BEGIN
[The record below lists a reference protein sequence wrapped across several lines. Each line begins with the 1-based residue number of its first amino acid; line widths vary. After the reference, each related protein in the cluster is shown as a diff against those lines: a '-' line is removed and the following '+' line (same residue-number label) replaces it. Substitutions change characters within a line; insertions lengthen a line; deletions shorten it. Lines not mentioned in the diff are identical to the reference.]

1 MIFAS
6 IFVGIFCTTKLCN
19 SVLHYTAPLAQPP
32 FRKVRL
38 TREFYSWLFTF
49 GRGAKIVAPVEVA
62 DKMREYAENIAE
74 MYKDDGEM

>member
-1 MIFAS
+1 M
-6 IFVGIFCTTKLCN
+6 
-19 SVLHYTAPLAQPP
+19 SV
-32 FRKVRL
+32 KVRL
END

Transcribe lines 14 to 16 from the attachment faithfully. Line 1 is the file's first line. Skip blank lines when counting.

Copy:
+6 
-19 SVLHYTAPLAQPP
+19 SV